Friday, September 18, 2020

Rakuten: the Cloud Native Telco Network

Traditionally, telco network operators have only collaborated in very specific environments; namely standardization and regulatory bodies such as 3GPP, ITU, GSMA...

There are a few examples of partnerships such as Bridge Alliance or BuyIn mostly for procurement purposes. When it comes to technology, integration, product and services development, examples have been rare of one carrier buying another's technology and deploying it in their networks.

It is not so surprising, if we look at how, in many cases, we have seen operators use their venture capital arm to invest in startups that end up rarely being used in their own networks. One has to think that using another operator's technology poses even more challenges.

Open source and network disaggregation, with associations like Facebook's Telecom Infra Project, the Open Networking Foundation (ONF) or the Linux Foundation O-RAN alliance have somewhat changed the nature of the discussions between operators.

It is well understood that the current oligopolistic situation in terms of telco networks suppliers is not sustainable in terms of long term innovation and cost structure. The wound is somewhat self-inflicted, having forced vendors to merge and acquire one another in order to be able to sustain the scale and financial burden of surviving 2+ years procurement processes with drastic SLAs and penalties.

Recently, these trends have started to coalesce, with a renewed interest for operators to start opening up the delivery chain for technology vendors (see open RAN) and willingness to collaborate and jointly explore technology development and productization paths (see some of my efforts at Telefonica with Deutsche Telekom and AT&T on network disaggregation).

At the same time, hyperscalers, unencumbered by regulatory and standardization purview have been able to achieve global scale and dominance in cloud technology and infrastructure. With the recent announcements by AWS, Microsoft and Google, we can see that there is interest and pressure to help network operators achieving cloud nativeness by adopting the hyperscalers models, infrastructure and fabric.

Some operators might feel this is a welcome development (see Telefonica O2 Germany announcing the deployment of Ericsson's packet core on AWS) for specific use cases and competitive environments. 

Many, at the same time are starting to feel the pressure to realize their cloud native ambition but without hyperscalers' help or intervention. I have written many times about how telco cloud networks and their components (Openstack, MANO, ...) have, in my mind, failed to reach that objective.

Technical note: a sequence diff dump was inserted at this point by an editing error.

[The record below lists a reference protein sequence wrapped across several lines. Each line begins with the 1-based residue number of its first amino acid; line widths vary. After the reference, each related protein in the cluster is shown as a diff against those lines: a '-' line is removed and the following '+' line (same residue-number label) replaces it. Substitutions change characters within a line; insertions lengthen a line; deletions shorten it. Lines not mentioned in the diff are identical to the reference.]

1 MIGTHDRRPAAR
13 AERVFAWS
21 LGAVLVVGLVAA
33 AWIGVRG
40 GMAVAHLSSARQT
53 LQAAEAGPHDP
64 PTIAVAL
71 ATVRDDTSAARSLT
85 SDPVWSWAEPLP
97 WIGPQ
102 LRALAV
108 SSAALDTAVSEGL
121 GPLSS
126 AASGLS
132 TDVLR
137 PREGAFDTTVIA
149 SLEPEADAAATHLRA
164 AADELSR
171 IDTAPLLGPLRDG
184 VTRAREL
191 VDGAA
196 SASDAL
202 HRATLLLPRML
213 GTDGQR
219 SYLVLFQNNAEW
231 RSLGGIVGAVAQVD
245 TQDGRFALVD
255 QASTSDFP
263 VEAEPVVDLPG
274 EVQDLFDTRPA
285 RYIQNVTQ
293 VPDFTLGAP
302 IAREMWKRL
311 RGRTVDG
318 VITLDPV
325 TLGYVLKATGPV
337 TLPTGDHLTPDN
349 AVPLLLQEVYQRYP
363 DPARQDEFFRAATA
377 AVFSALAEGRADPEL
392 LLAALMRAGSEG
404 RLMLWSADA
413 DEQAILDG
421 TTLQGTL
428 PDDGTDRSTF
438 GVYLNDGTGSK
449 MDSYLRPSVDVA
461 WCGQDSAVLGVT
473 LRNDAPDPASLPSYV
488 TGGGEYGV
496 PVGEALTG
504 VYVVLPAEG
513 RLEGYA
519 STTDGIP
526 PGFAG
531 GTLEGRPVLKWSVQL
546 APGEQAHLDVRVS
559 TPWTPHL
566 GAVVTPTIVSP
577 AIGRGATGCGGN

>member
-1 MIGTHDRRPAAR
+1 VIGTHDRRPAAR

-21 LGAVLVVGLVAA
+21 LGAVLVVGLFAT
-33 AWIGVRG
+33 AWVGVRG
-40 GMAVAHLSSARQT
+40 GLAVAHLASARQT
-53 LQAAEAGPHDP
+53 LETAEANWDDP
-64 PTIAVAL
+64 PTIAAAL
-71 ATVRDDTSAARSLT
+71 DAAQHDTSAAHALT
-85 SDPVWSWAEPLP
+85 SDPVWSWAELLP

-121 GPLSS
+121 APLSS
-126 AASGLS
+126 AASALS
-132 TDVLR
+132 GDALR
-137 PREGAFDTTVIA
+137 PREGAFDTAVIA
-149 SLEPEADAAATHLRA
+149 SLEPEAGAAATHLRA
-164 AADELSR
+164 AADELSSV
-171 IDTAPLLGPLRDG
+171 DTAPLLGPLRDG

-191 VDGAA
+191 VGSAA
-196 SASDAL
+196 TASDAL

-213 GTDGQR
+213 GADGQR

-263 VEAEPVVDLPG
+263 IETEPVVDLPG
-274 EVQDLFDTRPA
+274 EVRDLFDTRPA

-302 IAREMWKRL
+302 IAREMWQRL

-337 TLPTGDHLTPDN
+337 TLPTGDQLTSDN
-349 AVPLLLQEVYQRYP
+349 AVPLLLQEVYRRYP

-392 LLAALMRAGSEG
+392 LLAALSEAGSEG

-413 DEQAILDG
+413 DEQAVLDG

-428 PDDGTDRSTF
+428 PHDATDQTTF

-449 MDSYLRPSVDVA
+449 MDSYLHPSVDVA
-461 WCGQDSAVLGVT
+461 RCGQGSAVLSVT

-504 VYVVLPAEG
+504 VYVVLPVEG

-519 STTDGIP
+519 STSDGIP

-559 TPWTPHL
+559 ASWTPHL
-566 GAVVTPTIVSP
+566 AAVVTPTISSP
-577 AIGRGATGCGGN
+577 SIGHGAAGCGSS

One possible guiding light in this industry over the last couple of years has been Rakuten's effort to create, from the ground up, a cloud native telco infrastructure that is able to scale and behave as a cloud, while providing the proverbial telco grade capacity and availability of a traditional network. Many doubted that it could be done - after all, the premise behind building telco clouds in the first place was that public cloud could never be telco grade.

It is now time to accept that it is possible and beneficial to develop telco functions in a cloud native environment.

Rakuten's network demonstrates that it is possible to blend traditional and innovative vendors from the telco and cloud environments to produce a cloud native telco network. The skeptics will say that Rakuten has the luxury of a greenfield network, and that much of its choices would be much harder in a brownfield environment.




The reality is that whether in the radio, the access, or the core, in OSS or BSS, there are vendors now offering cloud native solutions that can be deployed at scale with telco-grade performance. The reality as well is that no all functions and not all elements are cloud native ready. 

Rakuten has taken the pragmatic approach to select from what is available and mature today, identifying gaps with their ideal end state and taking decisive actions to bridge the gaps in future phases.




Between the investment in Altiostar, the acquisition of Innoeye and the joint development of a cloud native 5G Stand Alone Core with NEC, Rakuten has demonstrated vision clarity, execution and commitment to not only be the first cloud native telco, but also to be the premier cloud native telco supplier with its Rakuten Mobile Platform. The latest announcement of a MoU with Telefonica could be a strong market signal that carrieres are ready to collaborate with other carriers in a whole new way.


1 comment:

Pat Flynn said...

As always, a very interesting and informed analysis